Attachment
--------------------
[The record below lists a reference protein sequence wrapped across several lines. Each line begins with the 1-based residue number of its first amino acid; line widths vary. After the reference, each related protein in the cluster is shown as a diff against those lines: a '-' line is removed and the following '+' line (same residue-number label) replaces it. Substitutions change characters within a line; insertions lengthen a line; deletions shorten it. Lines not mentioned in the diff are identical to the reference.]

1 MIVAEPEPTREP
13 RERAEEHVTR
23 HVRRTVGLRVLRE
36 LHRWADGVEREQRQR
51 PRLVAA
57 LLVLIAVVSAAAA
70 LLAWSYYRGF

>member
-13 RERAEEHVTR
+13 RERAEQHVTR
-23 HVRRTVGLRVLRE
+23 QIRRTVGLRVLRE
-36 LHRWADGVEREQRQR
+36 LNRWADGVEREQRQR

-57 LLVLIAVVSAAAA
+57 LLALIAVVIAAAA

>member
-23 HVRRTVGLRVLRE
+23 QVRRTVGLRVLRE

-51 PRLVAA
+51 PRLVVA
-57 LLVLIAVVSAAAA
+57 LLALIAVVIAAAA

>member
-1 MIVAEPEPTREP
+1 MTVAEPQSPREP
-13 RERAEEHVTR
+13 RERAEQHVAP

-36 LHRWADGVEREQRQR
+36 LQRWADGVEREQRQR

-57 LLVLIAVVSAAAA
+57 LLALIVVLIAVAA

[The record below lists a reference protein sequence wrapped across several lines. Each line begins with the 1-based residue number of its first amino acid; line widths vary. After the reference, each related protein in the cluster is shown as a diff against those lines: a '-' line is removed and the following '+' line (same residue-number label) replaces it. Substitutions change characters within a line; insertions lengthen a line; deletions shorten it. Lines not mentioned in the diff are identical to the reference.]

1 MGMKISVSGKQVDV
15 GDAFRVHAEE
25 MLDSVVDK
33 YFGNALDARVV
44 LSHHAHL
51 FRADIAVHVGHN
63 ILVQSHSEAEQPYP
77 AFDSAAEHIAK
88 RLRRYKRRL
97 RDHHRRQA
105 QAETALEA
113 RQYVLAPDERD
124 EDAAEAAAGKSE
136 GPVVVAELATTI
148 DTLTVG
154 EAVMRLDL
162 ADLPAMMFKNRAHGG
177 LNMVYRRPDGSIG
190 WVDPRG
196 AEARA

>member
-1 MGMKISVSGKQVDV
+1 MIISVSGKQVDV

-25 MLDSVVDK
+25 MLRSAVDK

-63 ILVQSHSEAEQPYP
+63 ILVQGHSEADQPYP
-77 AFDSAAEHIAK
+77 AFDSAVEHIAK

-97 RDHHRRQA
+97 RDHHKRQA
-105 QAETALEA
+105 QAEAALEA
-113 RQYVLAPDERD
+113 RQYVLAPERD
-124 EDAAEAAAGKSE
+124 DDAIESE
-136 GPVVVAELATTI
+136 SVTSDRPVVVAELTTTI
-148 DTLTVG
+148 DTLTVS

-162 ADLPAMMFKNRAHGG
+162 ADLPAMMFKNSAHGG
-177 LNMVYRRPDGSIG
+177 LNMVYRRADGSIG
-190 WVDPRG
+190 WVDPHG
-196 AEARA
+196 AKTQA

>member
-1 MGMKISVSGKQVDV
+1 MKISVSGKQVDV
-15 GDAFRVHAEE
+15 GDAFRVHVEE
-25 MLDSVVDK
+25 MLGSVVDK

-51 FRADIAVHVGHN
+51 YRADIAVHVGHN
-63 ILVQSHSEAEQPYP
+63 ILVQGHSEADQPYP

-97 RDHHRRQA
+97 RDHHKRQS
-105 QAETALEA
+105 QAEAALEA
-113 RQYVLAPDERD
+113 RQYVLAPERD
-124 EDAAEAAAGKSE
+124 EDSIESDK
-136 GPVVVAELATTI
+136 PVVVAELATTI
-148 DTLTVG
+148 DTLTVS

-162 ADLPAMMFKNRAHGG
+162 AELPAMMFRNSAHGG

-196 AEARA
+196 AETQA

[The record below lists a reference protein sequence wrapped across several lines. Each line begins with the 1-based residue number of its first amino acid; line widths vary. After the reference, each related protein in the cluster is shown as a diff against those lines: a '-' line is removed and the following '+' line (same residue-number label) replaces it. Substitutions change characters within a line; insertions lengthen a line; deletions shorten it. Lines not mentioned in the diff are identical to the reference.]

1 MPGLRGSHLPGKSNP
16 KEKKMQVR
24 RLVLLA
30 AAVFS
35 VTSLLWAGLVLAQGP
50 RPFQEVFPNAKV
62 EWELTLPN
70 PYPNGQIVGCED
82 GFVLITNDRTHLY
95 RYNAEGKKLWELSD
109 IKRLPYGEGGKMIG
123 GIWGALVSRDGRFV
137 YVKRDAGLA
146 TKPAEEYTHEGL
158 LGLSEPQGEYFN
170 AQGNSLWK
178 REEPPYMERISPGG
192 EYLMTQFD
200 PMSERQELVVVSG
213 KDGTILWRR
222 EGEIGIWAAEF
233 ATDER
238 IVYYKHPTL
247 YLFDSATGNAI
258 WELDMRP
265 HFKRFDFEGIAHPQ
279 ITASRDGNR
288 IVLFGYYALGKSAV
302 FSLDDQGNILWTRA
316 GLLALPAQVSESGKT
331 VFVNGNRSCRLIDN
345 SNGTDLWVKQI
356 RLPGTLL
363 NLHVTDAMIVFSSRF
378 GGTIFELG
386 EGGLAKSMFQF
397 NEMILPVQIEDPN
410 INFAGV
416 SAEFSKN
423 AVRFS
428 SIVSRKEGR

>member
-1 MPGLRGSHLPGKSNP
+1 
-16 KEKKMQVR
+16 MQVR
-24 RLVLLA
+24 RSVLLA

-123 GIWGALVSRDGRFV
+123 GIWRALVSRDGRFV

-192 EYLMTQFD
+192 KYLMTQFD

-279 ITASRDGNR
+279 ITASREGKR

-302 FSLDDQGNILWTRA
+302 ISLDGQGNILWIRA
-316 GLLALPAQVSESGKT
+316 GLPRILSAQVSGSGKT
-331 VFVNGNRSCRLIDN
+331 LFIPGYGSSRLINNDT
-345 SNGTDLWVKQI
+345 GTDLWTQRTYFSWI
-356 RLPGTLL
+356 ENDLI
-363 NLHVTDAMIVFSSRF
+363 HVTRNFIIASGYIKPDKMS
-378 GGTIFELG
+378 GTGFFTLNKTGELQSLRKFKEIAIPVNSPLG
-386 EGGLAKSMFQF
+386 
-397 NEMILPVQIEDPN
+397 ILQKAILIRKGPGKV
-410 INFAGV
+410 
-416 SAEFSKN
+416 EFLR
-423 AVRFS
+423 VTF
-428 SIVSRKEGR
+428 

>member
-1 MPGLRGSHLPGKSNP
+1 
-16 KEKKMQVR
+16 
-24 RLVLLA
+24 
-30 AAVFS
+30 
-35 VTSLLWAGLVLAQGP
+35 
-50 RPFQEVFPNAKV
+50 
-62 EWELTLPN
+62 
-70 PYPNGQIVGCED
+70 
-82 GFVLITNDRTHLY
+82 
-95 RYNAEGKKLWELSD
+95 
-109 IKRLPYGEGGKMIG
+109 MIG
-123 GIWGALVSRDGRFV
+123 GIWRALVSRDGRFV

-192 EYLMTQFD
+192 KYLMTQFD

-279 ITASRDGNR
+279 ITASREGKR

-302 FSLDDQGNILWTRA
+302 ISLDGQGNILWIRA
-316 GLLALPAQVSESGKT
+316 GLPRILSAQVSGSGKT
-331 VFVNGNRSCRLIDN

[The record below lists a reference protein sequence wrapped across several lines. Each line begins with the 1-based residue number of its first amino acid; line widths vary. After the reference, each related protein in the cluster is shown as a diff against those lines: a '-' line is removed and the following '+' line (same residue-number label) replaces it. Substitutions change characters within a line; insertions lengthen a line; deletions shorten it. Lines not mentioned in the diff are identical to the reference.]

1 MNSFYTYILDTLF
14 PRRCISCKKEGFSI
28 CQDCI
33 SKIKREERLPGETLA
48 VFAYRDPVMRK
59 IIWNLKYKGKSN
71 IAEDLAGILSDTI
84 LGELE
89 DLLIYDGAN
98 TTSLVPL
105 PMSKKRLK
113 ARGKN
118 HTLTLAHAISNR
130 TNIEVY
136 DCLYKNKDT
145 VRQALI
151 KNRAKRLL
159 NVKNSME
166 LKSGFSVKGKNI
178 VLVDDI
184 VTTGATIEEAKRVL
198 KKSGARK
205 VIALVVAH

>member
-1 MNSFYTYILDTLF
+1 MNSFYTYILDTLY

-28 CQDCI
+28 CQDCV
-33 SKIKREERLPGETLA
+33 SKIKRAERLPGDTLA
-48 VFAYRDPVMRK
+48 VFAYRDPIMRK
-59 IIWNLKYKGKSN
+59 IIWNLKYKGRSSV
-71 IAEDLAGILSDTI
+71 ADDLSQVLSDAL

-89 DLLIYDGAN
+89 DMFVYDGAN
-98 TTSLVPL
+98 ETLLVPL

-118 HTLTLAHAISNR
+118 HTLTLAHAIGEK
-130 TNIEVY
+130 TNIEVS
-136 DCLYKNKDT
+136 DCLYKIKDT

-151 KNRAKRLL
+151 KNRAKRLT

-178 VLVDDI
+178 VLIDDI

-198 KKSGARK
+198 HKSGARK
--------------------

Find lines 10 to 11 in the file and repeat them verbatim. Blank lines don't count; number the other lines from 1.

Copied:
-13 RERAEEHVTR
+13 RERAEQHVTR